got himself all rubbed down, from head to foot,
then he put on the clothes the princess gave him.
Athena lent a hand, making him seem
taller, and massive, too, with crisping hair
in curls like petals of wild hyacinth,
but all red-golden. Think of gold infused
on silver by a craftsman, whose fine art
Hephaestus taught him, or Athena: one
whose work moves to delight: just so she lavished
Beauty over Odysseus’s head and shoulders.
Then he went down to sit on the sea beach
In his new splendor.
“Up with you now, friend; back to town we go;
And I shall send you in before my father
Who is wondrous wise; there in our house with him
You’ll meet the noblest of the Phaeacians.
You have good sense, I think; here’s how to do it:
While we go through the countryside and farmland
Stay with my maids, behind the wagon, walking
Briskly enough to follow where I lead.
But near the town—well, there’s a wall with towers
Around the Isle, and beautiful ship basins
Right and left of the causeway of approach;
Seagoing craft are beached beside the road
Each on its launching ways.
with fieldstone benches bedded in the earth,
lies either side Poseidon’s shrine—for there
men are at work on pitch-black hulls and rigging,
cables and sails, and tapering of oars.
The archer’s craft is not for Phaeacians,
but ship designing, modes of oaring cutters
in which they love to cross the foaming sea.
From these fellows I will have no salty talk,
no gossip later. Plenty are insolent.
And some seadog might say, after we passed:
“Who is this handsome stranger trailing Nausicaa?
Where did she find him? Will he be her husband?
Or is she being hospitable to some rover
Come off his ship from lands across the sea—
There being no lands nearer. A god, maybe?
A god from heaven, the answer to her prayer,
Descending now—to make her his forever?
Better, if she’s roamed and found a husband
Somewhere else: none of our own will suit her,
Though many come to court her, and those the best.’
This is the way they might make light of me.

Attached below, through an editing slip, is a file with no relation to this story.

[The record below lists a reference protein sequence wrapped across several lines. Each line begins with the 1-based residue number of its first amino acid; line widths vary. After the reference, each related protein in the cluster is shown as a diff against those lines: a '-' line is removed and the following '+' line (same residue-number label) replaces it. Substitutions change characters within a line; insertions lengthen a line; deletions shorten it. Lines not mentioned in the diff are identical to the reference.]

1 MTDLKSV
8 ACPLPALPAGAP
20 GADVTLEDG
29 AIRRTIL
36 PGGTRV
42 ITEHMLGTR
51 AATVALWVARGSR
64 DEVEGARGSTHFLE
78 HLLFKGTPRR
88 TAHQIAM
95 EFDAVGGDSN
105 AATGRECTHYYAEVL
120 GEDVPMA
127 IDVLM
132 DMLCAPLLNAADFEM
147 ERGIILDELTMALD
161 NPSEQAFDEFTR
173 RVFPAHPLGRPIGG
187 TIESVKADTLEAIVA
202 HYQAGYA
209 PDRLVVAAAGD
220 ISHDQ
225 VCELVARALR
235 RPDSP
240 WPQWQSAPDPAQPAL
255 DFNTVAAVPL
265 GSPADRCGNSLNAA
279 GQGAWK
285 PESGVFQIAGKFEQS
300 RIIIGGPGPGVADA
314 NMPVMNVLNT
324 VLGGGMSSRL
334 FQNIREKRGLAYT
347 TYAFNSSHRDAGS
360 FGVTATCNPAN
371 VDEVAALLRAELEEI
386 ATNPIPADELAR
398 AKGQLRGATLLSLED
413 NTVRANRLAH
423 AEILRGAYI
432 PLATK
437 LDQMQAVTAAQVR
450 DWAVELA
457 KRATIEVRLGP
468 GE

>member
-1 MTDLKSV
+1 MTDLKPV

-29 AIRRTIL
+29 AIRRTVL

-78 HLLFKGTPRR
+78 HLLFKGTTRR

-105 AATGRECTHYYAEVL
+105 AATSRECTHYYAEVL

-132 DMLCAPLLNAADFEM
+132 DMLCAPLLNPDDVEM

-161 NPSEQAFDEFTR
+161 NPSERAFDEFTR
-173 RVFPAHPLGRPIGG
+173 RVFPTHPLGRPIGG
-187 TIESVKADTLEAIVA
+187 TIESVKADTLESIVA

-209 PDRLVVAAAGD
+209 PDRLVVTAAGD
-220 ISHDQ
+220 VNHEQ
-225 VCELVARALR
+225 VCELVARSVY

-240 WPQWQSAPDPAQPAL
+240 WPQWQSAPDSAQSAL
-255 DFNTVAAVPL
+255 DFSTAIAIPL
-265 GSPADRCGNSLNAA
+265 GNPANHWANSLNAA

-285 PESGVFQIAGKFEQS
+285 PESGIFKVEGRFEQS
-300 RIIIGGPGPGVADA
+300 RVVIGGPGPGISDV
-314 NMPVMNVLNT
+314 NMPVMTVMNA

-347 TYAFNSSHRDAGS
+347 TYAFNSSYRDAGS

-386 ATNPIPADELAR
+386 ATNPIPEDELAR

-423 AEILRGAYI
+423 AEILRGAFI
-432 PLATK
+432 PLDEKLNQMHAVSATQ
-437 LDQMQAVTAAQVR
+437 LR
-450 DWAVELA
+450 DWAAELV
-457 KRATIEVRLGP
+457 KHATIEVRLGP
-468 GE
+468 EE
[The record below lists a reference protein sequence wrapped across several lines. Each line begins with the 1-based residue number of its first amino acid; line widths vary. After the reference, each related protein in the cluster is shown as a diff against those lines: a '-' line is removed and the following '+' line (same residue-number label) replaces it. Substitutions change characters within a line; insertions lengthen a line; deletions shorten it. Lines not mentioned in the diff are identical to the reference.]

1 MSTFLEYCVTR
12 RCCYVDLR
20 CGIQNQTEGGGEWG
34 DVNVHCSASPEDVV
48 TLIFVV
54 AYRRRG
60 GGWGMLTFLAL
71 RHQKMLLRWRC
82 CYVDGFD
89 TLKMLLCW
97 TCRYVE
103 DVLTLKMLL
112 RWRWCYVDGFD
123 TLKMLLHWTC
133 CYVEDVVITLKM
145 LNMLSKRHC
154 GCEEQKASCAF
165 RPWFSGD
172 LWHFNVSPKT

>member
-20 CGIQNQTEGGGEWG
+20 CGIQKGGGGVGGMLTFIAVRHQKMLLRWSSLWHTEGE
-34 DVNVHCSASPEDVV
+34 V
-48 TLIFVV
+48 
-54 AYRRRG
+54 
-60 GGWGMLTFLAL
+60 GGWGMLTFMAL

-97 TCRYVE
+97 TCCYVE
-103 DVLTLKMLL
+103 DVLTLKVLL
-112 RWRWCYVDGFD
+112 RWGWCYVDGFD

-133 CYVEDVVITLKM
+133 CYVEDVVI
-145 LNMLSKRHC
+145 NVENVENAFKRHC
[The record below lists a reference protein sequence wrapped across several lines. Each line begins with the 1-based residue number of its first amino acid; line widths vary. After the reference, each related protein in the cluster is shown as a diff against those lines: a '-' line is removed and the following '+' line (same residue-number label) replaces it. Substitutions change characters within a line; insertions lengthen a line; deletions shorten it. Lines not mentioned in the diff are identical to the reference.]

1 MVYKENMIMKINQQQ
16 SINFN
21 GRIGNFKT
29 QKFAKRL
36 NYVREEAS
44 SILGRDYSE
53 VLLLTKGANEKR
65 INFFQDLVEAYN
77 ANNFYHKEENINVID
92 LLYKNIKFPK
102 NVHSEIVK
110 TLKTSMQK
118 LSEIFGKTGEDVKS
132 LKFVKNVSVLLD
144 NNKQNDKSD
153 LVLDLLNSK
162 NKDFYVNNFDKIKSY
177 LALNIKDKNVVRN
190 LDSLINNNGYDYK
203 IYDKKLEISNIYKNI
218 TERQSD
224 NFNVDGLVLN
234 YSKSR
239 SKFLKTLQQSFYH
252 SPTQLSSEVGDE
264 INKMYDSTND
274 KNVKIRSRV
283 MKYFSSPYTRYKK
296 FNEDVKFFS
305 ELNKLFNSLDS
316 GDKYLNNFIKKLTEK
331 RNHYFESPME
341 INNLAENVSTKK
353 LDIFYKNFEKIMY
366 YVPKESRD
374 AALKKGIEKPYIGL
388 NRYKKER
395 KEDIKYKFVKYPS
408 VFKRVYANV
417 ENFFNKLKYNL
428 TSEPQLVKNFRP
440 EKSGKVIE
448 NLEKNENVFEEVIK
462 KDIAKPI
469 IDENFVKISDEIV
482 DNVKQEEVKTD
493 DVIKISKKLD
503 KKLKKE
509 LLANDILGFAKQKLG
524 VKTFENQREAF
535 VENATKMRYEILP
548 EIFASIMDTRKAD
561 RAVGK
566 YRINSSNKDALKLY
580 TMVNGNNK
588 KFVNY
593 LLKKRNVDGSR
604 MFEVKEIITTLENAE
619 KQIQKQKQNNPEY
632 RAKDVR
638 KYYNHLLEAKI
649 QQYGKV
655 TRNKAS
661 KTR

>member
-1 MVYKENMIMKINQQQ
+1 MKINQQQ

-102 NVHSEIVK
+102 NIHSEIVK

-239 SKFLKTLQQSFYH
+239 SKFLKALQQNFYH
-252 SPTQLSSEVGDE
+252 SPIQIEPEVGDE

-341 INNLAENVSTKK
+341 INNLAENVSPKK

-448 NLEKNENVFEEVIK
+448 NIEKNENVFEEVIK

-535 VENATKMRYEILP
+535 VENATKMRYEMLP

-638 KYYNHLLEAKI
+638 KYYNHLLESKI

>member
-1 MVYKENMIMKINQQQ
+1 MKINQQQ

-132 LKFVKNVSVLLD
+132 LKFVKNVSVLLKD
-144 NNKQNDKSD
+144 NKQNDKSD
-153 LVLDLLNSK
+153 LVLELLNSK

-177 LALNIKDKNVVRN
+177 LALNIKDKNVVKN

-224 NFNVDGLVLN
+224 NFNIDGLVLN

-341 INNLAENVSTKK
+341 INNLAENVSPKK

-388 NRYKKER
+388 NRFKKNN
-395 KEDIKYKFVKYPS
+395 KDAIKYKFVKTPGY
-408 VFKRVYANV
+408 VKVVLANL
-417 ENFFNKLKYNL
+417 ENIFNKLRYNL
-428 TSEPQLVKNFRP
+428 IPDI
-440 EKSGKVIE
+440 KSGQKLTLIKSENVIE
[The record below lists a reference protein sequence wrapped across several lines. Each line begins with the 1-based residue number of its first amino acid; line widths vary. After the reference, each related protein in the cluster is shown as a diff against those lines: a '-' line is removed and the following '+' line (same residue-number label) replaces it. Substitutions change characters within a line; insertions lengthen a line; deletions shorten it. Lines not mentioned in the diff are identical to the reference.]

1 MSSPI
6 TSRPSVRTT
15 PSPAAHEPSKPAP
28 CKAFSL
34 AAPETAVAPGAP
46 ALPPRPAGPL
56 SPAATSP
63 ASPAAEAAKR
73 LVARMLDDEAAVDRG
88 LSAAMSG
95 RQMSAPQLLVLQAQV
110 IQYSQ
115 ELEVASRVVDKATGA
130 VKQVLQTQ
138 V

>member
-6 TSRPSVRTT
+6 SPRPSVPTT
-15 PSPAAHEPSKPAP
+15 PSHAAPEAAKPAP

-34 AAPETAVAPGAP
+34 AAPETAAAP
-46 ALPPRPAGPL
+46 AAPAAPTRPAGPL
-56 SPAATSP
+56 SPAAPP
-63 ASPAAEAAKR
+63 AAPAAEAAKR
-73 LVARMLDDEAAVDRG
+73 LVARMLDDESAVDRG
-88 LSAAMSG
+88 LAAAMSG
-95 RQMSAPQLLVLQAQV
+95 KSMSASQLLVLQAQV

And I myself should hold it shame
For any girl to flout her own dear parents,
Taking up with a man, before her marriage.”
For each of Odysseus’ adventures:
a. What lesson can be learned?
b. What is being developed symbolically? Metaphorically?
What of my sailing, then, from Troy?
What of those years of rough adventure, weathered under Zeus? 40 The wind that carried west from Ilion brought me to Ismaros, on the far shore, a strongpoint on the coast of the Cicones. I stormed that place and killed the men who fought. Plunder we took, and we enslaved the women, 45 to make division, equal shares to all— but on the spot I told them: ‘Back, and quickly! Out to sea again!’ My men were mutinous, fools, on stores of wine. Sheep after sheep they butchered by the surf, and shambling cattle, 50 feasting—while fugitives went inland, running to call to arms the main force of Cicones.
This was an army, trained to fight on horseback or, where the ground required, on foot. They came with dawn over that terrain like the leaves 55 and blades of spring. So doom appeared to us, dark word of Zeus for us, our evil days. My men stood up and made a fight of it— backed on the ships, with lances kept in play, from bright morning through the blaze of noon 60 holding our beach, although so far outnumbered; but when the sun passed toward unyoking time, then the Achaeans, one by one, gave way. Six benches were left empty in every ship that evening when we pulled away from death. 65 And this new grief we bore with us to sea: our precious lives we had, but not our friends. No ship made sail next day until some shipmate had raised a cry, three times, for each poor ghostunfleshed by the Cicones on that field.